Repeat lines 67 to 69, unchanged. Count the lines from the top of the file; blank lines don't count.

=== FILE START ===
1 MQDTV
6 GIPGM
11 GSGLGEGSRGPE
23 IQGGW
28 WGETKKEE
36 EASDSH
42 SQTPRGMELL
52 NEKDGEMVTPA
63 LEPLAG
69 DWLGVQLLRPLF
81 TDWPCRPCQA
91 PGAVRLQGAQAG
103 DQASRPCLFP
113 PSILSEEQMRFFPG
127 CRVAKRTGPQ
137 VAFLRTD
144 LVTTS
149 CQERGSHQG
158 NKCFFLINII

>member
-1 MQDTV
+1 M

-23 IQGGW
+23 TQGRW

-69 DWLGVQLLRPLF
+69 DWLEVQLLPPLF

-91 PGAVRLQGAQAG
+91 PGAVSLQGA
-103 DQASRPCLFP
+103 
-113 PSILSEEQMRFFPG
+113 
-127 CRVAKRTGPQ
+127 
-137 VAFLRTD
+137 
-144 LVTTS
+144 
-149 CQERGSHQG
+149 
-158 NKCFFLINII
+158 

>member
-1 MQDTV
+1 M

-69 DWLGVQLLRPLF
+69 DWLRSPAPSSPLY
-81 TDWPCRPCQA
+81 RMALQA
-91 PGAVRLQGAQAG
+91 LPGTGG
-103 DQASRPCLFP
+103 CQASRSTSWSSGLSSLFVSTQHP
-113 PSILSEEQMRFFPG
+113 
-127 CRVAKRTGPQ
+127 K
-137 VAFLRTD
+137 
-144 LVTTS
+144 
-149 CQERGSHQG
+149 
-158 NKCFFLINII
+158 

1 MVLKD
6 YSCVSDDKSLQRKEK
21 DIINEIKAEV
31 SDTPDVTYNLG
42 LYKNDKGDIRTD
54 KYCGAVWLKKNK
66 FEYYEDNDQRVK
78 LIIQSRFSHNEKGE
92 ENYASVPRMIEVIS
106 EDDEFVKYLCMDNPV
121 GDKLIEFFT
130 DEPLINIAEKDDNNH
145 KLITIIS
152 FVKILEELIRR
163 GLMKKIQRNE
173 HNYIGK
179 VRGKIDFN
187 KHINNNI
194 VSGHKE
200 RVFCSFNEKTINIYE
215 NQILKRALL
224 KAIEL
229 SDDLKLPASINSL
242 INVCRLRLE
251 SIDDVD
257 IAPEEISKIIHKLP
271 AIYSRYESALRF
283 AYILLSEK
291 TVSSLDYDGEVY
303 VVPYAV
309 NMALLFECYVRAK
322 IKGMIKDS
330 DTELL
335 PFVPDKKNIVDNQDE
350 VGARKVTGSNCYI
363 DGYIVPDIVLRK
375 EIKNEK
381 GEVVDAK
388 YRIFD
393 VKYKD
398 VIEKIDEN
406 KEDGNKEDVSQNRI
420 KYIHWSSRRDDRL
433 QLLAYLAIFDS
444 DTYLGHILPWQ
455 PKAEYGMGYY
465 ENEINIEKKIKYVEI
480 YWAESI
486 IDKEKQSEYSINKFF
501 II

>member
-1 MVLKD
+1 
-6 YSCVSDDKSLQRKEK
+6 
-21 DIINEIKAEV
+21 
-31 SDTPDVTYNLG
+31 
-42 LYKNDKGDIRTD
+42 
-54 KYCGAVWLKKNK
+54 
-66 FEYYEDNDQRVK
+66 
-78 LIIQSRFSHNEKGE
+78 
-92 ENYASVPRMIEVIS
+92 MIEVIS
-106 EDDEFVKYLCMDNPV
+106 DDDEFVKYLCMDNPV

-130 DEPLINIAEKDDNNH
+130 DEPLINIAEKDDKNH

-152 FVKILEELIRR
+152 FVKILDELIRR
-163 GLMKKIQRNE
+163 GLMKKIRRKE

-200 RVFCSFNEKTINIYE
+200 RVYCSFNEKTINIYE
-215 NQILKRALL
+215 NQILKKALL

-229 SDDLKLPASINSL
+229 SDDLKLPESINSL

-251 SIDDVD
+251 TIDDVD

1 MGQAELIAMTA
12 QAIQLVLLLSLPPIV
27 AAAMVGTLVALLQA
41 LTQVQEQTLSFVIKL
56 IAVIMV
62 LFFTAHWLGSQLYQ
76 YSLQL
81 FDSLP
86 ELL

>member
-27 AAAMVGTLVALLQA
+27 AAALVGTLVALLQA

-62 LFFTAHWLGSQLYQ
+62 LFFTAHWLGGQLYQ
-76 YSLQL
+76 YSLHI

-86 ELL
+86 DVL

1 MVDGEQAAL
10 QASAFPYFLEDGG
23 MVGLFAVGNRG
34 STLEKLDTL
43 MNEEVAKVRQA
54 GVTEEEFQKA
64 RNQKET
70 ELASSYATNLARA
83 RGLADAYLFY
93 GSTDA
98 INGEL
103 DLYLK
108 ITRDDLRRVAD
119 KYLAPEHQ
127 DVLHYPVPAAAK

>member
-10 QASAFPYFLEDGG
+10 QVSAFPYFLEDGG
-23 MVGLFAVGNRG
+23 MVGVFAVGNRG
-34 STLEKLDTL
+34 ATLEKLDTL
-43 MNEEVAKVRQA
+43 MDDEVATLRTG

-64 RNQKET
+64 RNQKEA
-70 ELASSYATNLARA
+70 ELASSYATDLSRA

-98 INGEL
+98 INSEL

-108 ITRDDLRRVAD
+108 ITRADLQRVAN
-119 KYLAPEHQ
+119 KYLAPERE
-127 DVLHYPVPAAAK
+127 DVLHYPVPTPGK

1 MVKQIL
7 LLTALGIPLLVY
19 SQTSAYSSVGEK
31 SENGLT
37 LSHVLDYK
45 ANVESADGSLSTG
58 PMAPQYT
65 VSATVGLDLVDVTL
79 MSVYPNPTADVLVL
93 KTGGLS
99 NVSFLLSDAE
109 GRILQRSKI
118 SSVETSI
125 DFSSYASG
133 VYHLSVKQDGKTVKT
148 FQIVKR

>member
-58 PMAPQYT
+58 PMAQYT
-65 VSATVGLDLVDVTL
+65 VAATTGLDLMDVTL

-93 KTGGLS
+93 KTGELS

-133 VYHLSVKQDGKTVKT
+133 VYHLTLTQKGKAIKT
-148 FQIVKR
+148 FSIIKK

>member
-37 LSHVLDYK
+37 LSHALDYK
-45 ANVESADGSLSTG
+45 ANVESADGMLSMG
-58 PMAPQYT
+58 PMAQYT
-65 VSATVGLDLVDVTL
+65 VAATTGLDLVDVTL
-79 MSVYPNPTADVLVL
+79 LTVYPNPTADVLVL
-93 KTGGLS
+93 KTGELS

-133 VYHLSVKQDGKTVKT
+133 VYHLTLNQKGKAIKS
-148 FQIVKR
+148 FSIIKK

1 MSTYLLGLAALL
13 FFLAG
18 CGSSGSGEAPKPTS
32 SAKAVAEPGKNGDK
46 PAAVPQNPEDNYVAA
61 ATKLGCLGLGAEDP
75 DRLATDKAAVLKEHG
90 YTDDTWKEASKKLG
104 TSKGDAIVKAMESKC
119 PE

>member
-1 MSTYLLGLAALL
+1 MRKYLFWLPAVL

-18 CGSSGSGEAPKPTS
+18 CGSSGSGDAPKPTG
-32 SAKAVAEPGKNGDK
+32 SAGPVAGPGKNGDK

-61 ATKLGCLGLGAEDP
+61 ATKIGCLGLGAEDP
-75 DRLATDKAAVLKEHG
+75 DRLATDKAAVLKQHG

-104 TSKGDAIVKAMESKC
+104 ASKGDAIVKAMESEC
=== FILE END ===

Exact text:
6 YSCVSDDKSLQRKEK
21 DIINEIKAEV
31 SDTPDVTYNLG